Snow, fire and determination in Kiev
Snow, fire and determination in Kiev
Yves-Michel Riols

-Analysis-

PARIS — Is this 1989 all over again?

One generation after the collapse of the Soviet Union, the protests in Ukraine instinctively bring to mind the revolutions that swept away the dying communist regimes in Central and Eastern Europe. The images of crowds, initially peaceful and festive in Kiev’s Independence Square, are similar to those showing throngs braving the cold on Prague’s Wenceslas Square during the winter of 1989.

As for the violence that shook Ukraine last week, it echoes back to the scenes of civil war in the streets of Bucharest that accelerated the overthrow of Romanian President Nicolae Ceausescu, whose summary Christmas day execution marked the bloody epilogue of European communist dictatorships.

Then, like now, people rejected authoritarian and incompetent governments, a mass renunciation of a deaf and blind power.

“Like Ukraine today, the communist states in 1989 were morally discredited, economically feckless and running out of steam,” says the Carnegie Endowment’s Judy Dempsey.

What has happened in Kiev is very similar to what was expressed 25 years ago in the streets of Warsaw, Bratislava and Bucharest. The civic burst that winter was a claim to finally live in “normal” countries, clear of arbitrary justice, nepotism and the culture of privileges.

The same demand for a huge clean-out emerged from across the Ukrainian protest. But that’s where the parallels end. In 1989, communism collapsed from the inside. Its ideology was a hollow shell, and the system’s breakdown was inevitable. Until the end of the 1980s, Poles still lined up outside empty shops, and most Romanians only discovered the taste of oranges after Ceausescu’s downfall.

But most importantly, after four decades of power punctuated by many uprisings, from Budapest in 1956 to Prague in 1968, “communist regimes no longer had the resources, or the legitimacy, to do battle until the end,” says Nicu Popescu of the Institute for Security Studies. “This was not the case for the Ukrainian president, Viktor Yanukovych, who, just a few days ago, still had support in certain parts of the country.”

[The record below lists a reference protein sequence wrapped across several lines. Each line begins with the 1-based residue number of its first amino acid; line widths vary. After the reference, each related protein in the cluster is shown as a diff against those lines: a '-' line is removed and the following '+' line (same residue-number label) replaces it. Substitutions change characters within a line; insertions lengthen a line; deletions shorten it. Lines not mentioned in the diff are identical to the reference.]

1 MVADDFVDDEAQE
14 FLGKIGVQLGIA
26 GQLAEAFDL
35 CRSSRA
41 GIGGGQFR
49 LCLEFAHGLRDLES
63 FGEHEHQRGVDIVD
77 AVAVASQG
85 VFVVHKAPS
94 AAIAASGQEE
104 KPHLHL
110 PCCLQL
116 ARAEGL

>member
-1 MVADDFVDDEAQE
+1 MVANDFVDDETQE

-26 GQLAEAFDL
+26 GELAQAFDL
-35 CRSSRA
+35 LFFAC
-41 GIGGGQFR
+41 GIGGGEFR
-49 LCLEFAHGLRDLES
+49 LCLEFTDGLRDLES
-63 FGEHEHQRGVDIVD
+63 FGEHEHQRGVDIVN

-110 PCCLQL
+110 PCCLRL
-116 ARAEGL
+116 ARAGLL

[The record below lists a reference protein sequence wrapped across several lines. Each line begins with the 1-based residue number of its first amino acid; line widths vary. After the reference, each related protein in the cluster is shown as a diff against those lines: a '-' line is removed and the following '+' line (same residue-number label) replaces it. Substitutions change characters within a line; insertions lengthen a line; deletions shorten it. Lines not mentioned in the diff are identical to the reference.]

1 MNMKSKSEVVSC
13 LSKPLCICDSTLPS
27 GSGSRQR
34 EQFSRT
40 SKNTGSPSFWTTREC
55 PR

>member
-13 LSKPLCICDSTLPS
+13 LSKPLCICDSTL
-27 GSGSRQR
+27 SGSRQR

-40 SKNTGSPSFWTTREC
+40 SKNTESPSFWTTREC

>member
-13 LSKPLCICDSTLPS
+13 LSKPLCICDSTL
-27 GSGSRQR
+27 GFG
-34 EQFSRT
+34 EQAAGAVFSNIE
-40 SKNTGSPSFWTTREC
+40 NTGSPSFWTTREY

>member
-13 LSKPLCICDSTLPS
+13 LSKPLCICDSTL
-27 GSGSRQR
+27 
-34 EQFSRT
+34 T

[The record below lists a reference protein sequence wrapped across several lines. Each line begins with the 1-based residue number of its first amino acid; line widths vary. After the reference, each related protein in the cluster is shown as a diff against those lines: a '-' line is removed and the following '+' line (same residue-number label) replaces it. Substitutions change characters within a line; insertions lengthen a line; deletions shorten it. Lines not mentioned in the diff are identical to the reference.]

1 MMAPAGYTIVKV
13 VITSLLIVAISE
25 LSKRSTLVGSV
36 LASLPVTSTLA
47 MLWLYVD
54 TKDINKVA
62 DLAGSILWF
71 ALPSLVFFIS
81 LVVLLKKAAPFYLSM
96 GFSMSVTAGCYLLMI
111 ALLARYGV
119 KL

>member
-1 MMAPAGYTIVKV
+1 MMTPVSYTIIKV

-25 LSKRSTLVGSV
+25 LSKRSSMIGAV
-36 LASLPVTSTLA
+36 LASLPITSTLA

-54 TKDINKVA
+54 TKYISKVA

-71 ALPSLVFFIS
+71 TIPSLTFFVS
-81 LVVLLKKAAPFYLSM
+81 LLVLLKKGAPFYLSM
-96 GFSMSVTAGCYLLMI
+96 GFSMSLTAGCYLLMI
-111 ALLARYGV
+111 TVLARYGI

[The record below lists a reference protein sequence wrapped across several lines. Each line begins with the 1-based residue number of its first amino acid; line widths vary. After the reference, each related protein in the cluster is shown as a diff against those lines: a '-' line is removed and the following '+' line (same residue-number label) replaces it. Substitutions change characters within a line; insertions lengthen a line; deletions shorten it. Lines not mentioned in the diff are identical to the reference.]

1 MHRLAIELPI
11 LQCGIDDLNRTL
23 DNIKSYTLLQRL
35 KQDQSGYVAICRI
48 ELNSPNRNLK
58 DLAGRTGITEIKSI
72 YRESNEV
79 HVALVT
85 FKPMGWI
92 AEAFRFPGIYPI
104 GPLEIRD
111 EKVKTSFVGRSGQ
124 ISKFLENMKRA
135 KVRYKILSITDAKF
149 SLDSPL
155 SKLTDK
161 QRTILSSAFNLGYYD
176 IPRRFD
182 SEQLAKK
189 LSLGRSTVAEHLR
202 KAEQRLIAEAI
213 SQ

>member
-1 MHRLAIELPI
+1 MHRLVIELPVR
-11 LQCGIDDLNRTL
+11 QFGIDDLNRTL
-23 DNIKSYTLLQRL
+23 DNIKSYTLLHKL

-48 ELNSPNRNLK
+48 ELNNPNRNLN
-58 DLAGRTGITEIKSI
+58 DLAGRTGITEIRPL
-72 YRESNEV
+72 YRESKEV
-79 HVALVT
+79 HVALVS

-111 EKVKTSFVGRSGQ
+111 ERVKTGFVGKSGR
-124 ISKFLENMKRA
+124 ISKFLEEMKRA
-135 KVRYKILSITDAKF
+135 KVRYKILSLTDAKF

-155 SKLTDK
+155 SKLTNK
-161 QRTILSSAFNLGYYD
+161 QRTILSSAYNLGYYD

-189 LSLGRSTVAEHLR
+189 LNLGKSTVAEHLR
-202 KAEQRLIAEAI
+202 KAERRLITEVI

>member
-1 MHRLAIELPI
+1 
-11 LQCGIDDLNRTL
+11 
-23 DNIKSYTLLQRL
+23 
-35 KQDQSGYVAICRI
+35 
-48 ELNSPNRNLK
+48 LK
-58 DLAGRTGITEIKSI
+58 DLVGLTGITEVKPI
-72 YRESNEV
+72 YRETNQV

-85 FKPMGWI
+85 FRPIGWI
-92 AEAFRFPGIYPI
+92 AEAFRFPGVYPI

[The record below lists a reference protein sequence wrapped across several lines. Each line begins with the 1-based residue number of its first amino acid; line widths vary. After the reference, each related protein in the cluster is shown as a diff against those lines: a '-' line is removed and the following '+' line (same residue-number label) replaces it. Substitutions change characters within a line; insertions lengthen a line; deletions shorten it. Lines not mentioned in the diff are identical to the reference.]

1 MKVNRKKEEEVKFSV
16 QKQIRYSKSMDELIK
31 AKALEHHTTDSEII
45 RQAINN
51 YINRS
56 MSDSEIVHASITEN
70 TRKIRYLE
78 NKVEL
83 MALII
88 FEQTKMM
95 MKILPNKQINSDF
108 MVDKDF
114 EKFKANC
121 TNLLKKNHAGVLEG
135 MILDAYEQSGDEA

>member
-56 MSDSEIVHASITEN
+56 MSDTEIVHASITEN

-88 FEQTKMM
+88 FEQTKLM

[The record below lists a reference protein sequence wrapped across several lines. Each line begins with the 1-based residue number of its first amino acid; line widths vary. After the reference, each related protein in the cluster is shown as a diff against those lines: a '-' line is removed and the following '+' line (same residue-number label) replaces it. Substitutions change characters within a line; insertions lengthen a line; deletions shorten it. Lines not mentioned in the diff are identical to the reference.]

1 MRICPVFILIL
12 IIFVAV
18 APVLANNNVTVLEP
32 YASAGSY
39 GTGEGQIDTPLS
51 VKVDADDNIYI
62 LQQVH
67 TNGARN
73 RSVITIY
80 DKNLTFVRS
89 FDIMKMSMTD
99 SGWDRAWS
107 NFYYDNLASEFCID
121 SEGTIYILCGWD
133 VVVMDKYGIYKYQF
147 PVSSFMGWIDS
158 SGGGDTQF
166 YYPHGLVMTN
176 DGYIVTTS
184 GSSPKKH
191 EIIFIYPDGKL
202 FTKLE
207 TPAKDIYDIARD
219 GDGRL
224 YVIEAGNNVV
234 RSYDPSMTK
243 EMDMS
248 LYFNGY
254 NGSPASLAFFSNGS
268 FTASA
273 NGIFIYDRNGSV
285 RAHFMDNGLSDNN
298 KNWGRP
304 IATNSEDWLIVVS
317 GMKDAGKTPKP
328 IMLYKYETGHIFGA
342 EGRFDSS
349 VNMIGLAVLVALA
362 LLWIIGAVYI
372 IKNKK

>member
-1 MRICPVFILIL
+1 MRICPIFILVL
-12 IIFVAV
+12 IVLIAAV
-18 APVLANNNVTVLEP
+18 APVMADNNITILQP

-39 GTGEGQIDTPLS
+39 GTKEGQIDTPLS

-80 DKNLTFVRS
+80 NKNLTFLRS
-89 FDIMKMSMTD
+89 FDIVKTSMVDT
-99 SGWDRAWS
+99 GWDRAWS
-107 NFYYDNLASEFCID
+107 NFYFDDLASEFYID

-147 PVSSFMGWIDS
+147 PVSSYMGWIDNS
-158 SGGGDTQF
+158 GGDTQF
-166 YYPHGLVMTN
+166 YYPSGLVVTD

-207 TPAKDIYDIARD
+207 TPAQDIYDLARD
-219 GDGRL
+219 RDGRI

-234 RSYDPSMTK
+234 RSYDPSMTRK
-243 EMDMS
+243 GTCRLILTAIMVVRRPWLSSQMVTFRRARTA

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Protesters in Prague on Nov. 25, 1989 (Sju)

Another major difference is that there were already available leadership replacements when the Berlin Wall fell. An opposition fueled by years of resistance — Poland’s Solidarity trade union had 10 million members in the 1980s — embodied a huge opposition force.

“At the time of the transition, Poland had three assets that Ukraine lacks today: trust, an organized civil society, and a regime resigned to backing off,” says Michal Baranowski, director of the Warsaw office of the German Marshall Fund, a transatlantic think tank.

Heading West

The context is also different. The Russia of 1989 was weak, incapable of opposing the emancipation of satellite countries in Europe or the secession of Ukraine. After the collapse of the USSR, there was also an alternative — a turn-key model to look towards, embodied by the two powerful symbols of the European Union and NATO. The horizon was drawn, and there was a general consensus on which direction to take: West.

This perspective of light at the end of the tunnel played a fundamental role in stabilizing new democracies in Central Europe. The European project represented integration for states that were fragile and economically worn out after the ravages of the Soviet system. Another element was also decisive, especially in Poland and Hungary. A tacit compromise was made with the communist leaders that if they abandoned power, no charges would be brought against them.

The absence of a “Nuremberg of communism” still causes much debate today, with the crimes of the Soviet bloc still haunting so many memories. But it was probably the bitter price to pay to avoid a bloody struggle for power in countries occupied by the Red Army where senior communist officials had destabilizing capacities at their disposal thanks to their security networks.

Despite the precedent of the “Orange Revolution” in 2004, Ukraine has neither managed to renew its elites (no Lech Walesa, no Vaclav Havel), nor to overcome its many divisions, of which the bloodbath in the streets of Kiev was the tragic expression.

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